Reading Ned Balbo’s sixth collection is a powerful and eerie experience right now because of its mix of isolation and intimacy. The Cylburn Touch-Me-Nots, winner of The New Criterion Poetry Prize and published in December 2019, takes its title from a poem about plants at the Cylburn Arboretum. A companion shows the speaker how leaves recoil at human touch. After they walk away, he wonders about “green fronds unfolding till/ the surface of their sea is calm again”–as if ease can be restored after an interval of shocked separation. Balbo’s title phrase recurs in a poem called “With Magdalene, near Daybreak,” when a resurrected god tells Magdalene, Touch me not. Balbo wonders why Jesus would return only to “order her away” and how she would have felt: “she who’d grieved already,/ shocked, stopped where she stood,/ the world strange, unsteady// though he was radiant…” This book, written well before the novel coronavirus, is about social distance.

Lesley Wheeler, Virtual Salon #12 with Ned Balbo

Simply put: this is an extraordinary book of leave taking and home coming. 

The lyric poems are collaged into a moving narrative of one family’s journey. And while Bone Road documents the story of Geraldine Mills’ great grandparents leaving the north of Ireland in 1882-84 with assistance of the Tuke Fund, this also can’t help but echo peoples around the globe who are forced to leave home due to famine, war, and poverty. 

The twist in this history is that the family returns to Ireland. The faux gold of New England does not hold the family. They return to Ireland just as impoverished as when they left. What is that pull called home?  Untumble the walls of the house / Uprise its lintel from the overgrowth /…Unbreak the heart.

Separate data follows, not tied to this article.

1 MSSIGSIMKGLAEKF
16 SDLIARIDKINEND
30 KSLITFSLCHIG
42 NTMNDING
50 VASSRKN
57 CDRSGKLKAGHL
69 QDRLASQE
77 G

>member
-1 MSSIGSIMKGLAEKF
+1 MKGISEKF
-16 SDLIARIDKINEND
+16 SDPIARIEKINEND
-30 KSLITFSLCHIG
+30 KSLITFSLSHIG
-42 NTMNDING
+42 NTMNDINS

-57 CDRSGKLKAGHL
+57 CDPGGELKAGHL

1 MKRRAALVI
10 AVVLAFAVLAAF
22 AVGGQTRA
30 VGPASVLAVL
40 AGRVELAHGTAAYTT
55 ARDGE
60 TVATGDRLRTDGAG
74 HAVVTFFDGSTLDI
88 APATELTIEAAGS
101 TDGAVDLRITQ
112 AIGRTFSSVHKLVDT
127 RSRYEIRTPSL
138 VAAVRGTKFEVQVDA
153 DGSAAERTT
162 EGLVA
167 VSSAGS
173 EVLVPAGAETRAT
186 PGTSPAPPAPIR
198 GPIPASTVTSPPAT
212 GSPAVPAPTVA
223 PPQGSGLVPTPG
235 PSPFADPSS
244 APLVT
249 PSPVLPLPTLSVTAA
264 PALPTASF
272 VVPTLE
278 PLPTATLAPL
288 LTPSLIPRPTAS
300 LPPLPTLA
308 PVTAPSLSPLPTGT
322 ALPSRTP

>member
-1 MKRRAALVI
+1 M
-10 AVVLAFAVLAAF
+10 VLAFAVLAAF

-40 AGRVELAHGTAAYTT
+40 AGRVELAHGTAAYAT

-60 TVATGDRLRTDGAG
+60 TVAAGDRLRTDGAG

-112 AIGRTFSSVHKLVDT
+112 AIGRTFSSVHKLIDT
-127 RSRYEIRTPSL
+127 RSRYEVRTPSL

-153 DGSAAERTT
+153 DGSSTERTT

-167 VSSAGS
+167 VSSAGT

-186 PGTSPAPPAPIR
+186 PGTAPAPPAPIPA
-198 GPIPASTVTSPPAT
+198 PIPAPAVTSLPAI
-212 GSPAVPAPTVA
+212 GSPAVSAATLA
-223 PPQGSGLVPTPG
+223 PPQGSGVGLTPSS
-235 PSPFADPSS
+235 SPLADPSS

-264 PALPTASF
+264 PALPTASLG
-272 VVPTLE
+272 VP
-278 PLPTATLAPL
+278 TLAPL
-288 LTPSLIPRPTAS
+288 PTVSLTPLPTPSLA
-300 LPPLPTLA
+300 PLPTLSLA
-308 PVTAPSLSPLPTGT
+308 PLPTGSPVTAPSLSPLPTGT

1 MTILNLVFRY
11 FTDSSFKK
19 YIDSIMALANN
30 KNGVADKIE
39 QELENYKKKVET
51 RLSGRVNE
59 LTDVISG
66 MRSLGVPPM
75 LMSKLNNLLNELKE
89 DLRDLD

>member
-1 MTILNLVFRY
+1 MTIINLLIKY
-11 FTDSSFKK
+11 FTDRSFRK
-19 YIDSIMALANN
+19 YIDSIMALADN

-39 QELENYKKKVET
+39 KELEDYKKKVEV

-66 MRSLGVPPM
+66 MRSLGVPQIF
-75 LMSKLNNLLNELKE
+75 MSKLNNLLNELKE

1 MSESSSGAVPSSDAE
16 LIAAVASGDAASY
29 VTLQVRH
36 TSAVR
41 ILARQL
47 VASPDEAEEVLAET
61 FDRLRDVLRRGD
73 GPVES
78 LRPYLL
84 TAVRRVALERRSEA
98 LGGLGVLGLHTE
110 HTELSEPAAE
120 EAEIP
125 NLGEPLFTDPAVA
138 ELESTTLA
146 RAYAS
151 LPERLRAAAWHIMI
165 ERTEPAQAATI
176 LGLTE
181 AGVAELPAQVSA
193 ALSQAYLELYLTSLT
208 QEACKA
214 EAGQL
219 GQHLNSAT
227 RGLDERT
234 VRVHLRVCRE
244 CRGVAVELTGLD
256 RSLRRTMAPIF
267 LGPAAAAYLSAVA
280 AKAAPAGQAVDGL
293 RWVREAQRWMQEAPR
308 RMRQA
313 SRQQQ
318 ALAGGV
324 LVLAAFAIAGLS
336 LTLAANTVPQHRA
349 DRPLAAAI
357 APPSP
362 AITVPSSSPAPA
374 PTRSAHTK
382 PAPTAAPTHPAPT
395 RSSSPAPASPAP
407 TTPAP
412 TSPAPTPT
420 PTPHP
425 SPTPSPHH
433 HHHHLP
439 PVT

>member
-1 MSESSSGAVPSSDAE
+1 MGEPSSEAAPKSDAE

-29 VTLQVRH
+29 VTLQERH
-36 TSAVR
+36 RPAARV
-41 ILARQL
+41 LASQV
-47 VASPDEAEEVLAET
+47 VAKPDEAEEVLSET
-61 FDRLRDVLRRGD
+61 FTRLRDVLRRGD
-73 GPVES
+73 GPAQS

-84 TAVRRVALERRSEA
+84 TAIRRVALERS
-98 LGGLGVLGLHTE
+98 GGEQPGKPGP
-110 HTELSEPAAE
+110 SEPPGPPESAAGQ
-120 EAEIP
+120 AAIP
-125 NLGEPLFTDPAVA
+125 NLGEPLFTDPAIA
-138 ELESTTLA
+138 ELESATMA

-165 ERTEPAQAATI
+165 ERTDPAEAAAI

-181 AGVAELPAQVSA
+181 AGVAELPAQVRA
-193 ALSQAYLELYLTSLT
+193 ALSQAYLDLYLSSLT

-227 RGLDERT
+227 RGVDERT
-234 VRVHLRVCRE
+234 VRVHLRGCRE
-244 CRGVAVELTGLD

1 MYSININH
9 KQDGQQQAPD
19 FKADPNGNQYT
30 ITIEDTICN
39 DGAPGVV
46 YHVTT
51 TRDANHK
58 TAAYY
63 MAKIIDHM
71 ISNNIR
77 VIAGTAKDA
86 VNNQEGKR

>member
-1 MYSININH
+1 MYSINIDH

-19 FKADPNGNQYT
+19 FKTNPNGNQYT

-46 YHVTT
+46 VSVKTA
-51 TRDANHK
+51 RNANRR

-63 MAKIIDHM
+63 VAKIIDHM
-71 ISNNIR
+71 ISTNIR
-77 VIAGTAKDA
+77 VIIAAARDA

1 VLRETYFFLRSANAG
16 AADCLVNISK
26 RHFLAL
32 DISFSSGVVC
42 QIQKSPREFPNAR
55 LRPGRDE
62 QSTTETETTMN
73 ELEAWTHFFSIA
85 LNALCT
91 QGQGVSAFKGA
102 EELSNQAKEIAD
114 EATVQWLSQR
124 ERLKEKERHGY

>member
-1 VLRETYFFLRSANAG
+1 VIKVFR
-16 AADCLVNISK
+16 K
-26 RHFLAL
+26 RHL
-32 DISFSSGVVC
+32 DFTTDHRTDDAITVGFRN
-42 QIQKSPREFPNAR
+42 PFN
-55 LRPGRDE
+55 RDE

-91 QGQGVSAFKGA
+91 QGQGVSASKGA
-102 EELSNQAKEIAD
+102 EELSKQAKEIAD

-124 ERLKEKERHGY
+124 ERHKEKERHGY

Susan Rich, Recommended for Everyone! Bone Road by Geraldine Mills and Asking the Form by Hilary Salick

As a reader and as a writer, I’m fascinated by the way [Rick] Barot pulls together, for example, in “Cascades 501,” an overheard story of heart surgery and the view from the train window of “Punky little woods,” “The bogs that must have been left / by retreating glaciers” (which expands the poem into prehistory), “the summer backyard with the orange soccer ball,” and “the pickup truck / parked askew in the back lot,” noting “Each thing looks new / even when it is old and broken down.” Then the poem moves again, but I’m not going to spoil the ending.

Joannie Stangeland, Saturday Poetry Pick: The Galleons

Raw with shared pain, these are not angry poems. They are cries of hope and compassion, demanding change/not the promise of change/not a panel to study change/not a worthless piece of paper

Full of questions, they do not offer slick answers; how much light asks the poet, does each falling body take with it as it hits the groundhow many days does one have to wake up with less dignity … how many years can you look for the one who is still missing … I want to open every fist they put around your heart/and listen as you tell me again how close liberty is to where you are standing.

Ama Bolton, Letters to Iraq: “listen to the hope and beauty”

it frightens me – sometimes.
how the words seem to come from a spirit
just behind the edge of hindsight,
beyond the dusk at the back of my mind.

is there a hole in space-time leading to where
the poets rail that their words must be heard,
must be still the font of all of their times;
and am i chosen as this conduit?
a vent in the dam of the damned words!

Jim Young, ‘how he wrote the flow of our pouring’

Moments of creative flight can be fleeting. Just as quickly as creativity floats into view, it can drift away again. I’m attempting to seize the moment and engage with the work as much as possible while this spark is present in my life.